In the past 14 days I have been contacted, by email, by 2 groups checking that I was still available to give a talk (just 2 days from the email) when I hadn’t so much as received a letter of confirmation. Fortunately, I was not booked to speak elsewhere so was able to give the talk. They were lucky, as I give in the region of 2 lectures a week at this time of the year. I’ll keep this simple, if I do not receive confirmation by way of a posted letter (with a section for me to complete, sign and return) or email (backed up by a reply from me) I will not turn up!
Over the last 20 years I have given in the region of 20-25 talks per year (that adds up to well over 400 talks) to a wide range of groups and societies, from the RSPB, WWT and Wildlife Trust to Photographic Societies, WI’s, National Trust and The Royal Photographic Society. I therefore feel I am in a strong position to give advice on how to book and treat a speaker and so, below, have listed a do’s and don’t's when doing so.
- Make an initial phone call or send an email to see if the speaker is available, in the first instance prior to booking. Confirm fee and format of the evening and whether the speaker requires any equipment other than the digital projector that the speaker would, in most cases, supply themselves. Offer to supply a back-up projector.
- Immediately (not 3 weeks later!) follow up with a letter of confirmation with a reply slip attached or email requesting the speaker to reply to the email to confirm it has reached them. If you do not hear from the speaker, ring them. Do not assume the email has been received and that, therefore, the speaker has been booked. It doesn’t!
- Along with confirmation, enclose a detailed map and directions to the venue. If the venue is in the middle of nowhere, then supply a map with, preferably, Lat/Long and not just a postcode as this is too vague when it’s pitch black and pouring with rain! Do not ring the speaker and expect them to jot down directions through a phone call. I cannot tell you how many times someone has attempted this with me only for me to stop them in their tracks and ask that they send me a map.
- If an AGM is to be held that same evening, explain this to the speaker before the day and ask if they would like to speak before or after. If you would prefer the speaker to start after the AGM, suggest they arrive towards the end of the meeting where they can then set up which, for most of us, takes less than 15 minutes. Few things irk a speaker more than to turn up and, while setting up, be informed that there will be an AGM beforehand!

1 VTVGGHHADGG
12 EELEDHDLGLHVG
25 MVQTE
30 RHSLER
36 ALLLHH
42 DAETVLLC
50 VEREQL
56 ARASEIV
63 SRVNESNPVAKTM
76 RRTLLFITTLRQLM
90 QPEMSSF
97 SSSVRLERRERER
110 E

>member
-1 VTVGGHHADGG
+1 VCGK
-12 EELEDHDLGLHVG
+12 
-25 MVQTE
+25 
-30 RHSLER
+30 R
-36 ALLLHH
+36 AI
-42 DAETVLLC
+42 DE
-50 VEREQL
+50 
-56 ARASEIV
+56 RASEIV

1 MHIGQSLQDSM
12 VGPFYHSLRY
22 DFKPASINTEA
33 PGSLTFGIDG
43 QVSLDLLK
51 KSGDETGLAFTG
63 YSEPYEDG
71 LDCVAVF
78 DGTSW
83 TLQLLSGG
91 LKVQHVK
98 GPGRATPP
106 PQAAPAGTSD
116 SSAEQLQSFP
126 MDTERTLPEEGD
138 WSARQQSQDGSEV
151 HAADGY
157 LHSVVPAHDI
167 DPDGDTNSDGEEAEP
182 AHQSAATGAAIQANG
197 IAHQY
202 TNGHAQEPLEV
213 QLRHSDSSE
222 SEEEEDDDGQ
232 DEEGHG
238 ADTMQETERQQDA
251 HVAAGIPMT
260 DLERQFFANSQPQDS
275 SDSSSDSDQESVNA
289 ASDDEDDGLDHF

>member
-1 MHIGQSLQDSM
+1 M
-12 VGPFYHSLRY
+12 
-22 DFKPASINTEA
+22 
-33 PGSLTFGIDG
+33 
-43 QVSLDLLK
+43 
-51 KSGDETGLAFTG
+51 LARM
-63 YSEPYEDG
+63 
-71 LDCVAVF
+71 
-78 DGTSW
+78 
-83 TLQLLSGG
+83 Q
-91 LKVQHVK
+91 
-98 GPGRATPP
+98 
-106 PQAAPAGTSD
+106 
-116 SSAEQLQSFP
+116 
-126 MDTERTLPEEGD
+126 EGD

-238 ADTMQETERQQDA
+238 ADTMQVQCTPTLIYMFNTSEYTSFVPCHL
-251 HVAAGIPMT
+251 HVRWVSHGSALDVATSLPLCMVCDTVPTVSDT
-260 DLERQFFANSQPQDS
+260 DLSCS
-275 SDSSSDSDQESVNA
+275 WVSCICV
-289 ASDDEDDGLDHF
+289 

- Once the speaker has arrived introduce him/her to both the chairman and whoever is responsible for the setting up of the presentation.
- If there is very limited parking space at the venue, reserve a space for him/her with a traffic cone or two. Or, since committee members often arrive very early, arrange for one to park as near to the entrance of the venue as possible and when the speaker arrives, allow the speaker to park in it. Speakers are always very grateful if they do not have to walk too far with all their equipment. Notify the speaker beforehand of the plan.
It is very important at this stage that the speaker be treated as a welcomed guest and is offered help in any way possible.
- If the speaker has travelled some distance (let us say 50 miles plus) offer to make them a hot drink.
- Prepare a glass of water and ask the speaker where they would like it placed.
- Pay the speaker before the talk or during the interval. This reassures him/her that he/she won’t have to chase up the treasurer afterwards!
- Make sure you know the speakers name, how to pronounce it and also the title of the talk. We do not like (in my case) being called Robin or for the chairman not quite remembering the title of the talk. This shows a complete lack of respect towards the speaker and, in the eyes of the speaker, makes your group look rather bumbling!
- Make sure someone is assigned to switch the lights off and on again. It’s very off-putting for the speaker to have an introduction to the talk, request the lights be switched off and then for the audience to look at one another wondering who’s going to do it! It’s all about the smooth running of the evening.
- Prior to the interval, arrange with the speaker what he/she would like to drink and bring it to them, preferably with bikkies! Do not expect the speaker to queue up! I have to say, this is very rare but on the rare occasion it has, I didn’t mince my words!
- During the interval, assign someone to stand and chat with the speaker.
- After the talk, give a note of thanks and, at the speakers discretion, ask if anyone has any questions. Most of us welcome this. I certainly do!
- Offer to assist the speaker with taking his/her equipment back to the car.
- Do not leave the speaker on his/her own in an empty room, packing away. This is incredibly rude and the one group that has done this to me has been black-listed!
- Finally, make sure the chairman stays with the speaker while he/she packs up and says a formal goodbye. The speaker should not be expected to hunt around the room looking for the chairman!
Please, this is not a rant! My experience with groups booking me and of the evening itself has, for the vast majority of the time, been very positive without any problems whatsoever and where I have been made to feel very welcome. I have put this together so that groups have a much clearer understanding of what the speaker would like and, indeed, should expect and, perhaps, include some of those points which the group are not, already, addressing. After all, many of us travel a considerable distance to speak for the evening and so being welcomed and said goodbye to without a hitch only makes us want to return. Don’t be the group that ends up in my, or any other speaker’s, black-book!